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    Robert Frost, the importance of living in the moment and being grateful for the gifts God has blessed us with is expressed through the use similes, metaphors, and imagery. Frost uses a plethora of figurative language to help express the theme of “A Prayer in Spring”. Two very strong similes are used in this poem. Near the beginning of the poem Frost uses the simile “[a]nd give us not to think so far away/ as the uncertain harvest” (lines 2/3). Here thinking so far away is being compared to the uncertain

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    different roles. His unconditional love is evident as he portrays his mother in everyday life with the challenges she is facing. In the sonnet “To my Mother” George Barker uses poetic devices such as similes, imagery, and connotation to demonstrate his mother’s strong and endearing qualities. Similes are used to compare two different

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    When writing poetry, there are many descriptive methods an author may employ to communicate an idea or concept to their audience. One of the more effective methods that authors often use is linking devices, such as metaphors and similes. Throughout “The Elder Sister,” Olds uses linking devices effectively in many ways. An effective image Olds uses is that of “the pressure of Mother’s muscles on her brain,” (5) providing a link to the mother’s expectations for her children. She also uses images of

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    Every famous write always have some type of novel technique to make their masterpiece more vivid and one of the most commonly used method is through figurative language. Using Figurative Language, Personification and Similes are an excellent way to praise and adore certain attributes like beauty. Moreover, Symbolism and Hyperbole are often just simply used just show the endless eternal love toward a certain individual. Last of all, the departure of too love ones are also filled with figurative languages

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    wrath, a wide and bottomless pit, full of the fire of wrath" (pg. 73). This sermon was effective in the way that Edward focused on one point, and illustrated it by using different rhetorical devices such as biblical allusions, progression of similes, metaphors etc. He took one point and related in many ways that was applicable and that people would understand, whether it was comparing God's wrath to nature, or our wickedness with material possession. Edward also introduced me to a different

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    Similes In The Iliad

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    October 2014 Homer’s Use of Similes and the Impact on an Unsuspecting Audience Epic similes are perhaps the greatest tool that Homer utilizes in the Iliad. It seems as if it would be possible to find a simile within just a few pages of the book if opened to a random chapter. There is a noticeable pattern Homer employs which involves using everyday Greek activities in these similes in order to make them more relatable to his audience. When the Greeks hear an epic simile that uses something familiar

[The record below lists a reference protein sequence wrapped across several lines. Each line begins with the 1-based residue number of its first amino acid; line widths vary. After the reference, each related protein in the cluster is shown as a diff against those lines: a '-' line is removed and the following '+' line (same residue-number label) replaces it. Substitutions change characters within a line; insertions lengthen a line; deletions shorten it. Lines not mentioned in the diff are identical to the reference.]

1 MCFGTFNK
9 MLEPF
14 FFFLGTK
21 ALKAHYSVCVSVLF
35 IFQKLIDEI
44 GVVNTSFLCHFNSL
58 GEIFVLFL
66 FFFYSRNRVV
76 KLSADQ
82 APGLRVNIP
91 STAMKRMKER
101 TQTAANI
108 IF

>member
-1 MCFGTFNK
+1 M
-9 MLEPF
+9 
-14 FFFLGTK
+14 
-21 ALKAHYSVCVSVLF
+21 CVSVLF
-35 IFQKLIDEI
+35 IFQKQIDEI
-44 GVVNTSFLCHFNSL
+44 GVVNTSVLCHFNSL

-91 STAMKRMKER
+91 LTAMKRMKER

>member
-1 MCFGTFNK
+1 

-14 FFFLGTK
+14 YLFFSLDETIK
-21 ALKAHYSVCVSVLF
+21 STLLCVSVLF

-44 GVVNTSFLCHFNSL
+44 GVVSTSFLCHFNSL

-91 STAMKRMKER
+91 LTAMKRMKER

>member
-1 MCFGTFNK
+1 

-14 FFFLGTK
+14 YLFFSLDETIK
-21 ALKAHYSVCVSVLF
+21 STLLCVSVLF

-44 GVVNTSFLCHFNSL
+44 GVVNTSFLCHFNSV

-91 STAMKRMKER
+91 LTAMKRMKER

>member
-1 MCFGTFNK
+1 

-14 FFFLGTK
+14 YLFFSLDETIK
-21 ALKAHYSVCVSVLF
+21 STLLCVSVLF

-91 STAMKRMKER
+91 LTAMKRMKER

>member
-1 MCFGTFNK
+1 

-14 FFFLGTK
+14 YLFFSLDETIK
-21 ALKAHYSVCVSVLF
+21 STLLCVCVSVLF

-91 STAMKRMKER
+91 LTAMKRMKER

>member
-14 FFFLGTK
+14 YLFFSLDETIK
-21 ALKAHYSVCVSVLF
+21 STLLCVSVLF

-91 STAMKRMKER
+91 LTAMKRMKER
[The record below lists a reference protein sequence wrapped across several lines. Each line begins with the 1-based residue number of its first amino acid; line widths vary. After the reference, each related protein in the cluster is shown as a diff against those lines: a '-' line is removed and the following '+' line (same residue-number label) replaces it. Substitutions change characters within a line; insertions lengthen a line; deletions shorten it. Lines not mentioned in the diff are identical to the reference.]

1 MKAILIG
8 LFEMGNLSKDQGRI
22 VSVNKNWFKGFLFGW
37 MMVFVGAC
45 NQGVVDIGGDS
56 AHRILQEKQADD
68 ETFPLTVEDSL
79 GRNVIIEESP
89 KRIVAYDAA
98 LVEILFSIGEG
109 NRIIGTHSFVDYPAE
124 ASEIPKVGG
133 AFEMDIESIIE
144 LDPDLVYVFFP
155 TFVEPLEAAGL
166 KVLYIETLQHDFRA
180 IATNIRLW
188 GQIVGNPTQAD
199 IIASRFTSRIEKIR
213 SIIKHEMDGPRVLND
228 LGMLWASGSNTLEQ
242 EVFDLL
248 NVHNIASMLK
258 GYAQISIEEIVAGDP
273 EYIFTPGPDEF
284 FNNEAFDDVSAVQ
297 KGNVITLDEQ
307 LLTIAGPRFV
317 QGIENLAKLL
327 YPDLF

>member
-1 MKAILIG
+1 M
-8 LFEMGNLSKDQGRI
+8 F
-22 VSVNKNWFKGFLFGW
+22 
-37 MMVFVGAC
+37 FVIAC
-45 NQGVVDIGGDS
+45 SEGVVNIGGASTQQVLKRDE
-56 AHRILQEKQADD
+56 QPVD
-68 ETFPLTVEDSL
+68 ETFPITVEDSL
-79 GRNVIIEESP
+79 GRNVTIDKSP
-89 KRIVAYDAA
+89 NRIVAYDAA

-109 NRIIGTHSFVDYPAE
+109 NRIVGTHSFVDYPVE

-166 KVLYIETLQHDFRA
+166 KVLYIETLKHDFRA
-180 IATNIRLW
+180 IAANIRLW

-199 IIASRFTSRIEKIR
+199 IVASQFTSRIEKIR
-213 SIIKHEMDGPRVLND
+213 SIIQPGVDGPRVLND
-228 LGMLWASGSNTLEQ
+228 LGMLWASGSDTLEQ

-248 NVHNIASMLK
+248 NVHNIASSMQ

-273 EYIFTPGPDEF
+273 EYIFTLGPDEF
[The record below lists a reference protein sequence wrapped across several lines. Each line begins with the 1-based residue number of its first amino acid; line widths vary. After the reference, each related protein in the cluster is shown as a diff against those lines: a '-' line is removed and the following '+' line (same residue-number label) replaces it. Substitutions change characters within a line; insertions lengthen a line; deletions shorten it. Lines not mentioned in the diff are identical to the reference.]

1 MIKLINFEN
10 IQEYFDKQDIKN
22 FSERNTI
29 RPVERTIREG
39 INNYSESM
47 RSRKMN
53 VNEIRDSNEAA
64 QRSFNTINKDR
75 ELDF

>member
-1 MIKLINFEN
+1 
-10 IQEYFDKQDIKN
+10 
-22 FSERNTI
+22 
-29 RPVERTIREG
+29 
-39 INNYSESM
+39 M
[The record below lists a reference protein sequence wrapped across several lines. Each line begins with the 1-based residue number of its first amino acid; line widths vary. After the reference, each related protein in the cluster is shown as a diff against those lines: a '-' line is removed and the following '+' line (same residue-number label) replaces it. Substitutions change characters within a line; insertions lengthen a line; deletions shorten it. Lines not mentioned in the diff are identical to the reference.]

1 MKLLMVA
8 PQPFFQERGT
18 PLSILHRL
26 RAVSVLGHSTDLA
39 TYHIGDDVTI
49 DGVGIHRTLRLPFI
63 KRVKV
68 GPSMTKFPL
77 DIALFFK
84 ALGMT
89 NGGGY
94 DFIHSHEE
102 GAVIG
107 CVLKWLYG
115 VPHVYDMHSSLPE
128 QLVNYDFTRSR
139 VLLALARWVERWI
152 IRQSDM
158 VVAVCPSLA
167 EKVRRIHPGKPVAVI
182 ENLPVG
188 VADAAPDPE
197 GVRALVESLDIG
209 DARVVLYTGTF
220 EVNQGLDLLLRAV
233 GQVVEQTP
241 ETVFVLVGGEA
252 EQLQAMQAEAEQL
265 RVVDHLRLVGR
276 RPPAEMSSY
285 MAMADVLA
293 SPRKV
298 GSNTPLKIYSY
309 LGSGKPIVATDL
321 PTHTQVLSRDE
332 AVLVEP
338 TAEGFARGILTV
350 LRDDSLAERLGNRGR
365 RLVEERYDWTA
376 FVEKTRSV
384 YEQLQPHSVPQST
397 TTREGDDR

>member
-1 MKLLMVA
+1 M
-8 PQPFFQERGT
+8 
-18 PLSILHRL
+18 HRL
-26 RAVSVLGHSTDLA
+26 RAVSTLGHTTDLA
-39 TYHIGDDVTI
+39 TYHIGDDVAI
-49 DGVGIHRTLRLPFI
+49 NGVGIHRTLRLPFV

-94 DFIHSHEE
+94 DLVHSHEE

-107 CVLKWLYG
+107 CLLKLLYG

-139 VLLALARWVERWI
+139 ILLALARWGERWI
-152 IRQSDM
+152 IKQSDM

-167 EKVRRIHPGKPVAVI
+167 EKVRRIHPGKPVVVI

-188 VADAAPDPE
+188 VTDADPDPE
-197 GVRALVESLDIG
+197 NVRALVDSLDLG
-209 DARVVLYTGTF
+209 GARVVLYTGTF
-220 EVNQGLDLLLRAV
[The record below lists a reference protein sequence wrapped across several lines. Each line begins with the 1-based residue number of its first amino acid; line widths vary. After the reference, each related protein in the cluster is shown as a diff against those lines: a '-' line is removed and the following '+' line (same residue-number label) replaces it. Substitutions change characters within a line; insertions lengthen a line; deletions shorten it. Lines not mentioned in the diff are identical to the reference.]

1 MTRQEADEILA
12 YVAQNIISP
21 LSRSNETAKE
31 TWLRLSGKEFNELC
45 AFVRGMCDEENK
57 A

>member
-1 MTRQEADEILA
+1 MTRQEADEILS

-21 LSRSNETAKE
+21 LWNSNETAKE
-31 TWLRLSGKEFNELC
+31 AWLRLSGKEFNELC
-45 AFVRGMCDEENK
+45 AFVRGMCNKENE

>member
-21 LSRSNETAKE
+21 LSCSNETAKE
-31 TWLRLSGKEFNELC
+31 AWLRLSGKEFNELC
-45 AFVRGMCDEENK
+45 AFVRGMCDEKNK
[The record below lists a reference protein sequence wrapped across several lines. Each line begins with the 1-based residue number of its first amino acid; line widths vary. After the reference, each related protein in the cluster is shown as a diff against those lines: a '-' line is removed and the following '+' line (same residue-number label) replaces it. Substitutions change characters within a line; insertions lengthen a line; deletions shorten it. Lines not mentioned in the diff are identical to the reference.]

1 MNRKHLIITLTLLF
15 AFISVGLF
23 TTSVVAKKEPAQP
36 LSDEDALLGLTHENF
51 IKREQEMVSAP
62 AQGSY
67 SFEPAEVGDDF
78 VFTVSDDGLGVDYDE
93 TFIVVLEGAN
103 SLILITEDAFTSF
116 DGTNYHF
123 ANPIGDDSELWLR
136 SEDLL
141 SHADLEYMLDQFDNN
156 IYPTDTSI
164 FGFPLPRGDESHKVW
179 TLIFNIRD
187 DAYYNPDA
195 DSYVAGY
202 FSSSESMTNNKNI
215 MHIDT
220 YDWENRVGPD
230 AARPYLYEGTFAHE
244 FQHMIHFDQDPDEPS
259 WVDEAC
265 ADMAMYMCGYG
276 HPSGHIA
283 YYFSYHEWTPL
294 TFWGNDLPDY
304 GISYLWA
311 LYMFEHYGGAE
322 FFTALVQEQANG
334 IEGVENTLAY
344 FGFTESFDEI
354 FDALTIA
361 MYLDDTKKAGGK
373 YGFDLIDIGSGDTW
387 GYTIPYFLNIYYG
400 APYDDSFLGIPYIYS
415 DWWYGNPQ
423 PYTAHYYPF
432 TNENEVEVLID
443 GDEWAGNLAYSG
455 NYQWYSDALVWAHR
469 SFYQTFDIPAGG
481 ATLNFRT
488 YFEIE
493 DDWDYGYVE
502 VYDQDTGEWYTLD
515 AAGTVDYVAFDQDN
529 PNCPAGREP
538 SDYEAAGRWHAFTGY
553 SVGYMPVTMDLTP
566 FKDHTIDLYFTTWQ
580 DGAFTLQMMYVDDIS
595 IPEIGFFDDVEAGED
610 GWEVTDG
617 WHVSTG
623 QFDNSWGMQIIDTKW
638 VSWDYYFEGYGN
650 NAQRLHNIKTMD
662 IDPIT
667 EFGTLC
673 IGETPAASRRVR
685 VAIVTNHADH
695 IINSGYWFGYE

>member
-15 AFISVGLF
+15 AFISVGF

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    repetition of the word blood or a metaphor or simile referring to blood. There is also reference to flesh on several occasions to make the berries sound desirable. Blood indicates the juice of the berries and flesh indicates what is within. An example of a metaphor is when Heaney describes the berries as a “glossy purple clot”. This smart use of an imagery and a metaphor at the same time gives an image of a ripe berry. There is also a smart use of a simile, “hard as a knot”, for the unripe berries

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    to the reader. With the use of various literary devices (similes, metaphor, imagery, and symbolism), sentence length, and present to past tense it helps the readers understand the overall theme in Men. Angelou’s use of literary devices such as simile and metaphor enables the reader to make their own idea or inference about the subject. For example, “Young men sharp as mustard” can mean to Angelou that men are sweet but bitter. Another simile, “Their shoulders high like the breasts of a young girl”

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    the subject. Throughout the stanza, extensive use is made of profluent similes. "As summer winds… | Like moonbeams… | Like hues… | Like clouds… | Like memory…"; these intangible elements of nature and, significantly, memory (which here is a human quality) is aiming to create the air of this Power as something beautiful that is at one with nature and yet is transient and somehow beyond human reach and grasp. Similes such as "Like hues and harmonies of evening" are used to state

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    explaining the significance and effectiveness of these methods to the plot development of this epic poem. In order to present this pre-eminent epic of action to a more striking effect, Homer uses two devices of characterization, the epithet and the simile in book IX when he describes the scene involving Polyphemos and Odysseus. Both techniques were used to provide additional information about the two characters and to reveal different aspects of Homer’s development of Odyssey’s state of mind.